Drawn Together

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Daryl Mccurdy

Perpetually in the Making

My friend Anna found a box. Inside were multiple bags. Each contained the following: a blue dress; dress pattern with two choices of fabric; a tree embroidery kit; a brown felt blanket; multiple dress patterns; a bag of twine; needle point materials; embroidery materials; a half finished embroidered tunic; embroidered tunic patterns; loose fabric with patterns; another length of brown fabric for a blanket; and a blue blanket. However, this box, which belonged to her mother Teresa, was peculiar. None of the projects—the embroideries, the centerpieces, the scarves—were quite finished.

When she was roughly the same age as Anna, twenty-two, Teresa was completing her student teaching, living alone, without a television or anything, and amassed this series of unfinished hobby projects. When I asked Anna what she found so interesting about this box of uncompleted projects, she answered, “They were important enough to start and then something else happened.” Now, Anna has taken it upon herself to finish them.

Pondering the significance of this decision, I keep thinking about Anna’s desire to complete the projects her mother had started. When I spoke to Anna about this endeavor, I was continually intrigued by the reoccurring dilemma felt between her impulse to finish these things and the air of responsibility she continuously feels bearing down on her; a responsibility to her mother and to the objects that once belonged to her. I decided to address this dilemma from both sides. First, why is Anna so attracted to these artifacts from her mother’s past? What about them makes Anna want to enter into the making process that her mother abandoned thirty-some years ago? And second, what are the areas that Anna, an intelligent and well-informed university student, interprets to be problematic? What is the ethical dimension to this project of finishing and how has it informed Anna’s approach in dealing with these objects?

Anna’s fascination with this series of objects has much to do with the particularities of the collector. Walter Benjamin wrote:

Actually, inheritance is the soundest way of acquiring a collection. For a collector's attitude toward his possessions stems from an owner's feeling of responsibility toward his property. Thus it is, in the highest sense, the attitude of an heir, and the most distinguished trait of a collection will always be its transmissibility.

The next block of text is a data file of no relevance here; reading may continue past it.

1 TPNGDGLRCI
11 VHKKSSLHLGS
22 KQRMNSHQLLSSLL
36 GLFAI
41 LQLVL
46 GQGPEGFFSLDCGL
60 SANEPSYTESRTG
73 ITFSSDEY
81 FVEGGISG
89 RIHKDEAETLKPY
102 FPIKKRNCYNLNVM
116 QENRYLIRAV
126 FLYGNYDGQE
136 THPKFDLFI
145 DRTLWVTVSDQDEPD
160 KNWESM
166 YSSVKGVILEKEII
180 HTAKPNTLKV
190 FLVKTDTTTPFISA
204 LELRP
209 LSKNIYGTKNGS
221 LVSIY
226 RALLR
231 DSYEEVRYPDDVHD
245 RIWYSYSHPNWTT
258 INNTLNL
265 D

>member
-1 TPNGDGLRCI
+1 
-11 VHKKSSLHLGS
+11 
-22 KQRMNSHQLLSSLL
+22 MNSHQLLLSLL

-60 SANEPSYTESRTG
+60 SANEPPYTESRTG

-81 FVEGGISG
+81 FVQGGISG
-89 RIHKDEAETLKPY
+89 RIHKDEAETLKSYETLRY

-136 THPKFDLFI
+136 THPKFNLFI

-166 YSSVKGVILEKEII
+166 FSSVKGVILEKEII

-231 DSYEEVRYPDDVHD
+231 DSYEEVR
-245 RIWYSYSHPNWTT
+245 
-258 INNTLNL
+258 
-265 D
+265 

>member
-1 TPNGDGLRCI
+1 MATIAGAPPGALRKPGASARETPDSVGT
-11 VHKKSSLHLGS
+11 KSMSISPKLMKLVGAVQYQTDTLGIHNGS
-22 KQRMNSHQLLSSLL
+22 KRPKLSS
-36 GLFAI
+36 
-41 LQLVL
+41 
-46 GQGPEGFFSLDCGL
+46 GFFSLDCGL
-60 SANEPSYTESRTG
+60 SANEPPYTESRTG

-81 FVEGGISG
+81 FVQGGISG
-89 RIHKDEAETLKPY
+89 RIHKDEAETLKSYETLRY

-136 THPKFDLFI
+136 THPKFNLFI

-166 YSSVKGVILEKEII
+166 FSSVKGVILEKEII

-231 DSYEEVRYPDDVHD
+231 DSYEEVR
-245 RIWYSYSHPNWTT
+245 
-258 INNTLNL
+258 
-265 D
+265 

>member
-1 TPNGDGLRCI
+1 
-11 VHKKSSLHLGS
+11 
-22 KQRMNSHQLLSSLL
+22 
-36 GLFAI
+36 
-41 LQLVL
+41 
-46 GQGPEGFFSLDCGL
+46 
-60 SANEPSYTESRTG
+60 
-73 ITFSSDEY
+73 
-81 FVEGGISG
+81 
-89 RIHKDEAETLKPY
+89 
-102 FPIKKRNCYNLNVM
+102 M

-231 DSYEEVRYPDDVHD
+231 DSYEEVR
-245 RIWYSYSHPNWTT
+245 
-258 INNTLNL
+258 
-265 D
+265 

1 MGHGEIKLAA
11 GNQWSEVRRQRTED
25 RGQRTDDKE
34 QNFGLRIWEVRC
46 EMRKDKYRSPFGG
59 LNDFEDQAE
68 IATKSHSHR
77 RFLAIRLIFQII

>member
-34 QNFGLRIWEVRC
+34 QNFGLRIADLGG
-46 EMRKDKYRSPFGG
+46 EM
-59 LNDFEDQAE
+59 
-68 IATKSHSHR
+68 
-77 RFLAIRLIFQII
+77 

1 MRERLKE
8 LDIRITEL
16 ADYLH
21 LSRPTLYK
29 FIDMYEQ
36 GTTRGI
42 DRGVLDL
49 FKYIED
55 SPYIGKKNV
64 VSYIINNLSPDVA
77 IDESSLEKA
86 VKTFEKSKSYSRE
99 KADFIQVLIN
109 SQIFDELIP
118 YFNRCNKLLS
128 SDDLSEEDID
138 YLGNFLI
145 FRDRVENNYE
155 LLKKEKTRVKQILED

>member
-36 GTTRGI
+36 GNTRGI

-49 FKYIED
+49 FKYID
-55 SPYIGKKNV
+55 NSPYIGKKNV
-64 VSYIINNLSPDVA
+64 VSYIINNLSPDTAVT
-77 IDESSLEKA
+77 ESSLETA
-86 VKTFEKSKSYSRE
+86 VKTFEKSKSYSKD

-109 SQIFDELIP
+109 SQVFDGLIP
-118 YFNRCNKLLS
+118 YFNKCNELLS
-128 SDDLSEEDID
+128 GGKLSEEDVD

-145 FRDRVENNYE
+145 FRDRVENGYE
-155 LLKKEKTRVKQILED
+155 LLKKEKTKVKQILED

Inspired by her newfound possessions, Anna was provoked to insert herself into these objects. Left alone, these projects would be suspended in a perpetual past, for each object carries with it its own story. Curiosity compels the collector to follow the act of acquisition with the act of possessing. And, through the possession of the object, one can now inject herself into the object’s history, into its story. As Benjamin noted, it is this “transmissibility” that is so attractive about the inherited collection. What once belonged to someone else has been transferred into your possession. What was once the dominion of someone else is now an open playing field, rich with things to be uncovered, altered, and reclaimed.

To preface my exploration of Anna’s newfound connection with these objects, I wish to describe what it is exactly that she did with them. I have already made clear Anna’s intention to finish these craft or hobby projects and connected this impulse to the notion of possession. In order to examine this desire and deal with her new acquisitions, Anna decided to make her chapter in the lives of these objects into a piece of art. Fervently documenting her process by taking photographs and notes, Anna has assumed the guise of pseudo-scientist. I have seen the presentation of one of the completed dresses, which Anna entitled “Fourteen of Seventeen.” The numbers here refer to the taxonomical system that Anna has created to organize her making and remaking. Hung on a wooden clothes hanger, the dress is positioned above a square that is labeled “14.” Sixteen additional squares are located on the floor, each representing another project yet to be finished.